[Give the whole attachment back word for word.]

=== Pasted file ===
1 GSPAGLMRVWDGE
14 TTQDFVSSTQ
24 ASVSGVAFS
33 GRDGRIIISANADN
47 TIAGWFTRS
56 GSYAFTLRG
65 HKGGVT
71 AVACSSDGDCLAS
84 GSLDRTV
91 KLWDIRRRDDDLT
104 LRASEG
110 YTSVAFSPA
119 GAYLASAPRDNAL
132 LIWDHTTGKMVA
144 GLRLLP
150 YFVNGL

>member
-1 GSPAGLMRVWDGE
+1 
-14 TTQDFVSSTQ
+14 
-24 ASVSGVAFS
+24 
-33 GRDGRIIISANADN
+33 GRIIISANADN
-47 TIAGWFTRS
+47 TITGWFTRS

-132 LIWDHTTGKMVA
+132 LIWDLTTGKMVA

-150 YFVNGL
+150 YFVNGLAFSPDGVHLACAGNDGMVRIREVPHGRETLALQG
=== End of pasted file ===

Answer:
1 GSPAGLMRVWDGE
14 TTQDFVSSTQ
24 ASVSGVAFS
33 GRDGRIIISANADN
47 TIAGWFTRS
56 GSYAFTLRG
65 HKGGVT
71 AVACSSDGDCLAS
84 GSLDRTV
91 KLWDIRRRDDDLT
104 LRASEG
110 YTSVAFSPA
119 GAYLASAPRDNAL
132 LIWDHTTGKMVA
144 GLRLLP
150 YFVNGL

>member
-1 GSPAGLMRVWDGE
+1 
-14 TTQDFVSSTQ
+14 
-24 ASVSGVAFS
+24 
-33 GRDGRIIISANADN
+33 GRIIISANADN
-47 TIAGWFTRS
+47 TITGWFTRS

-132 LIWDHTTGKMVA
+132 LIWDLTTGKMVA

-150 YFVNGL
+150 YFVNGLAFSPDGVHLACAGNDGMVRIREVPHGRETLALQG